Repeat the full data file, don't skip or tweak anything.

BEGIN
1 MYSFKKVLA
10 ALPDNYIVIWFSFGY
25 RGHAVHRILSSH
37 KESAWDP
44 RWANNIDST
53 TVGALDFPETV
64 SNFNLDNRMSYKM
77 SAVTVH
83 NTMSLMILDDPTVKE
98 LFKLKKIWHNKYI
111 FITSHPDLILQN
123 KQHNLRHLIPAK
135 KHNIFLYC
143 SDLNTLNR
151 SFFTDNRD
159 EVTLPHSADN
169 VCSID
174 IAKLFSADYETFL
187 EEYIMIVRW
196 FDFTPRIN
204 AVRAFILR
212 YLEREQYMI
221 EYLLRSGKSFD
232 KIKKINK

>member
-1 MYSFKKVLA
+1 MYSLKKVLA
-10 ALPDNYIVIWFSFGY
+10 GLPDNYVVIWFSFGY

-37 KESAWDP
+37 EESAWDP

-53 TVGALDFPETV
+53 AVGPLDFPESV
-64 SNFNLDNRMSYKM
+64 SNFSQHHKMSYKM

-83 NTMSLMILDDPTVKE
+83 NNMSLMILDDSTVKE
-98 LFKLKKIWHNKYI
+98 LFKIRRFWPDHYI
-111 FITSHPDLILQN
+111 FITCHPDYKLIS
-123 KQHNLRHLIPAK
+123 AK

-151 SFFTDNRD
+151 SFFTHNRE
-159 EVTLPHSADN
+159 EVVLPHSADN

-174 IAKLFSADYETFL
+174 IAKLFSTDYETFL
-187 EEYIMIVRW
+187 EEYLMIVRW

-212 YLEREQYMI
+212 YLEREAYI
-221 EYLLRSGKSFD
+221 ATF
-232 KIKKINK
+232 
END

1 MYSFKKVLA
10 ALPDNYIVIWFSFGY
25 RGHAVHRILSSH
37 KESAWDP
44 RWANNIDST
53 TVGALDFPETV
64 SNFNLDNRMSYKM
77 SAVTVH
83 NTMSLMILDDPTVKE
98 LFKLKKIWHNKYI
111 FITSHPDLILQN
123 KQHNLRHLIPAK
135 KHNIFLYC
143 SDLNTLNR
151 SFFTDNRD
159 EVTLPHSADN
169 VCSID
174 IAKLFSADYETFL
187 EEYIMIVRW
196 FDFTPRIN
204 AVRAFILR
212 YLEREQYMI
221 EYLLRSGKSFD
232 KIKKINK

>member
-1 MYSFKKVLA
+1 MYSLKKVLA
-10 ALPDNYIVIWFSFGY
+10 GLPDNYVVIWFSFGY

-37 KESAWDP
+37 EESAWDP

-53 TVGALDFPETV
+53 AVGPLDFPESV
-64 SNFNLDNRMSYKM
+64 SNFSQHHKMSYKM

-83 NTMSLMILDDPTVKE
+83 NNMSLMILDDSTVKE
-98 LFKLKKIWHNKYI
+98 LFKIRRFWPDHYI
-111 FITSHPDLILQN
+111 FITCHPDYKLIS
-123 KQHNLRHLIPAK
+123 AK

-151 SFFTDNRD
+151 SFFTHNRE
-159 EVTLPHSADN
+159 EVVLPHSADN

-174 IAKLFSADYETFL
+174 IAKLFSTDYETFL
-187 EEYIMIVRW
+187 EEYLMIVRW

-212 YLEREQYMI
+212 YLEREAYI
-221 EYLLRSGKSFD
+221 ATF
-232 KIKKINK
+232 